Compare the financial records with your accounting records, such as general ledger, accounts payable, and accounts receivable, to identify any discrepancies or errors.


3. Investigate and resolve discrepancies

Investigate the discrepancies identified during the comparison process. This may involve reviewing transaction details, contacting suppliers or customers, verifying supporting documents, and updating your accounting records to reflect the accurate financial information.


4. Document and track changes

Keep a record of all the changes made during the reconciliation process, including the discrepancies identified, the actions taken to resolve them, and the updates made in your accounting records. This documentation serves as evidence of your reconciliation process and helps with audits or reviews.


5. Review and confirm

Review the reconciled financial records to confirm that all discrepancies have been resolved and the financial information is accurate and consistent.


6. Follow up

Implement measures to prevent future discrepancies, such as improving internal controls, enhancing communication with suppliers or customers, and conducting regular reviews of financial records to ensure ongoing accuracy and reliability.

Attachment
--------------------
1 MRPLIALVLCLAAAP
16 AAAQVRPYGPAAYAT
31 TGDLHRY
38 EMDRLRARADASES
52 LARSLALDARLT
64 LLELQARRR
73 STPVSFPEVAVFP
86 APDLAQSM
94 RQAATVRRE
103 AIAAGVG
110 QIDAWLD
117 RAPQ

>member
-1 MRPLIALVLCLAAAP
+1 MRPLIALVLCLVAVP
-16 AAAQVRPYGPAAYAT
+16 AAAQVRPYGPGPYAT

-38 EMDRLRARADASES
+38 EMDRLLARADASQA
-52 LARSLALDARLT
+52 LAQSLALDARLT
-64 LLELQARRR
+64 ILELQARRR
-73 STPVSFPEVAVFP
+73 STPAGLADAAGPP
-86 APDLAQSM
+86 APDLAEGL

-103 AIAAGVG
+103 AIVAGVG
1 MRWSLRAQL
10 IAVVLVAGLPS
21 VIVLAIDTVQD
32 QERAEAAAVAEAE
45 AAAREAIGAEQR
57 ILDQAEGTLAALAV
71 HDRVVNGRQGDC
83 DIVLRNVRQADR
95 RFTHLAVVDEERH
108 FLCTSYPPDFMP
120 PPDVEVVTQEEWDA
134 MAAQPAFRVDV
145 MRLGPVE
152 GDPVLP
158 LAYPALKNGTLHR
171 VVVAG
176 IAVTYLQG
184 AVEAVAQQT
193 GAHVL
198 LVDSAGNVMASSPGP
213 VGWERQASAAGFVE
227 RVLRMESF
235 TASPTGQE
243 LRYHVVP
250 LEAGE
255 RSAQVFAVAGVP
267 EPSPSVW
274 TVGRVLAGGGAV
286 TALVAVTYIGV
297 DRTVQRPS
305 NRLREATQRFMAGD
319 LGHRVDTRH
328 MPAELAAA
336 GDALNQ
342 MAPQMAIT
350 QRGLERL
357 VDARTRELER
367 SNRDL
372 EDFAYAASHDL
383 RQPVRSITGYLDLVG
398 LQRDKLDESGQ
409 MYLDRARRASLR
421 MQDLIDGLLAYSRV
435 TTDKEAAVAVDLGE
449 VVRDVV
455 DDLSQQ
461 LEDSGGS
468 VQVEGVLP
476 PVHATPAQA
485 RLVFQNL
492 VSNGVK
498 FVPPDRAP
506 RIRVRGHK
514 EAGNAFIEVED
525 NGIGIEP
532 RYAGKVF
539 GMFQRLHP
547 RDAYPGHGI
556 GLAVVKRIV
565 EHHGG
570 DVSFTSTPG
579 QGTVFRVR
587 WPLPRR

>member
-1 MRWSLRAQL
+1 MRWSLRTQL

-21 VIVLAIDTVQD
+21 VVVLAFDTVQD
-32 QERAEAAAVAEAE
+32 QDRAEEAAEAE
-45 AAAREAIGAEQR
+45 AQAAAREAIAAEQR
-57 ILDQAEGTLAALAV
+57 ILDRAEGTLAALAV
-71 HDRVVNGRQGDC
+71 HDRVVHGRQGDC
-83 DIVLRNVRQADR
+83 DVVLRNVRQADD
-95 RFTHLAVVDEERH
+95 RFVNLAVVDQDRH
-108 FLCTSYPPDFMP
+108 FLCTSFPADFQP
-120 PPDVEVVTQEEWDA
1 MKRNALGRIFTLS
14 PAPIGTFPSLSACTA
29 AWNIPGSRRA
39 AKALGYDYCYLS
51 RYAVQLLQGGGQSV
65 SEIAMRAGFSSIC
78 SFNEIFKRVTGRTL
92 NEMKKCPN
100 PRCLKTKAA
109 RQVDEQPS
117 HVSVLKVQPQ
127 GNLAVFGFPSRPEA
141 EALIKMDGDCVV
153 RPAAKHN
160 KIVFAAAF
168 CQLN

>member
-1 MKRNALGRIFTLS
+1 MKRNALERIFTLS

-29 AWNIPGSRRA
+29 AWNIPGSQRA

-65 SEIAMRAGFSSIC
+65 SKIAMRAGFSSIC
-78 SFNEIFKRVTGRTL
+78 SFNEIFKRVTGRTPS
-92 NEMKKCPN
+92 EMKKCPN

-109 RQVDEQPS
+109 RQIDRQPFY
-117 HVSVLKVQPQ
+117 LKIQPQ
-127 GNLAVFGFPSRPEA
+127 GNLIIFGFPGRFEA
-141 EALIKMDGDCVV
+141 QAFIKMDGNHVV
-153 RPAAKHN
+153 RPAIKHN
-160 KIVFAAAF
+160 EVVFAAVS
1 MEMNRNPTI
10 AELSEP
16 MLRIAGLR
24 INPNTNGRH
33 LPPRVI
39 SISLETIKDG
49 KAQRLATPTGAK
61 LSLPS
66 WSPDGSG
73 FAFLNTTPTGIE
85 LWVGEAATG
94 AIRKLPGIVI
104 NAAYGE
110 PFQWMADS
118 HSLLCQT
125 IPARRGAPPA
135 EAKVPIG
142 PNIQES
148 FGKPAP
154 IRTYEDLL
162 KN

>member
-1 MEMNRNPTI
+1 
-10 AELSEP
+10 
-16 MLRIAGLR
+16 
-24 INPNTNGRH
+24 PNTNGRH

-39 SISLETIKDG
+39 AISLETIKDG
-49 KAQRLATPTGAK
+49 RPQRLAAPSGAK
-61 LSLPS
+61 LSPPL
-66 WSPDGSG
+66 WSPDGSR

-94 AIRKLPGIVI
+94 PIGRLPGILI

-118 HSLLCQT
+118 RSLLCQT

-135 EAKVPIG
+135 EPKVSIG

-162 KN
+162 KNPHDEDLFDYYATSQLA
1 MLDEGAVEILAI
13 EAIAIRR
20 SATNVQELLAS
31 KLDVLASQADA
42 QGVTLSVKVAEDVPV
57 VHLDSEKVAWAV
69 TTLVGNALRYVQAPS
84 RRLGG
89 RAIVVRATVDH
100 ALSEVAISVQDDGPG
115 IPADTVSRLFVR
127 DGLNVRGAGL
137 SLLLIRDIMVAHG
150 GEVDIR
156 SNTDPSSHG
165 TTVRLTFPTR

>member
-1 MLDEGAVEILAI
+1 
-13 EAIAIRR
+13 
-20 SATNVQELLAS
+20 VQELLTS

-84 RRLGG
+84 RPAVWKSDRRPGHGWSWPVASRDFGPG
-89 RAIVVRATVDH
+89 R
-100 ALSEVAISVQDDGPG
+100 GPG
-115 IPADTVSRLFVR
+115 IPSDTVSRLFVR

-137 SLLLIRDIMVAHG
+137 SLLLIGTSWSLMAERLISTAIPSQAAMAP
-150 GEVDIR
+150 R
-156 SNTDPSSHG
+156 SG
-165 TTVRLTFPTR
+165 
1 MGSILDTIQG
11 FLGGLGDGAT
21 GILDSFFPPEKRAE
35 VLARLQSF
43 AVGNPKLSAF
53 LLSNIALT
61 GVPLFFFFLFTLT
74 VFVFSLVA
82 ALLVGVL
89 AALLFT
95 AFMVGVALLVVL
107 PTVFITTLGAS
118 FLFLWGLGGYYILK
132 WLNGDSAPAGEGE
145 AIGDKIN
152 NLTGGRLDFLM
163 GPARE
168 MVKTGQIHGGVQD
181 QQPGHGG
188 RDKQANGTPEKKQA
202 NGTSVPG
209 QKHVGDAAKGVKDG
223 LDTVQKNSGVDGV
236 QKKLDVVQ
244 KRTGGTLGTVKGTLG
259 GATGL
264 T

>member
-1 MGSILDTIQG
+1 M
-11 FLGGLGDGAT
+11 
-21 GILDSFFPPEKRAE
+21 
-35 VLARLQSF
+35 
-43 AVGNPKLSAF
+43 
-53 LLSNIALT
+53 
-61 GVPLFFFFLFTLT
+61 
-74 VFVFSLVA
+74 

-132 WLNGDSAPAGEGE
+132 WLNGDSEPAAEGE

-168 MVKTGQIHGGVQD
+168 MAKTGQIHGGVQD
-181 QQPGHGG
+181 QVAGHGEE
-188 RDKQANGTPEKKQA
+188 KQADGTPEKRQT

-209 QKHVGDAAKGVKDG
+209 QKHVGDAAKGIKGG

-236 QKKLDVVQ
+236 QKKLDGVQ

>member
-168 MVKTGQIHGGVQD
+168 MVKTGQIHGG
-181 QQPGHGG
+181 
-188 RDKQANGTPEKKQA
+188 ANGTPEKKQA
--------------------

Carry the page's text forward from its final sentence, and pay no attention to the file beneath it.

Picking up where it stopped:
Business financial reconciliation is a critical process for maintaining accurate and reliable financial records in your business. It helps you identify and resolve discrepancies, ensure compliance, detect fraud, and make informed decisions based on accurate financial information.


By following the steps outlined in this blog post and conducting regular financial reconciliations, you can effectively manage your business finances and mitigate financial risks, leading to the success and sustainability of your business.

 

Philip Seigel CPA FFIN

Comdex Training 2023

Financial Reconciliations



101 views0 comments

Recent Posts

See All

コメント


bottom of page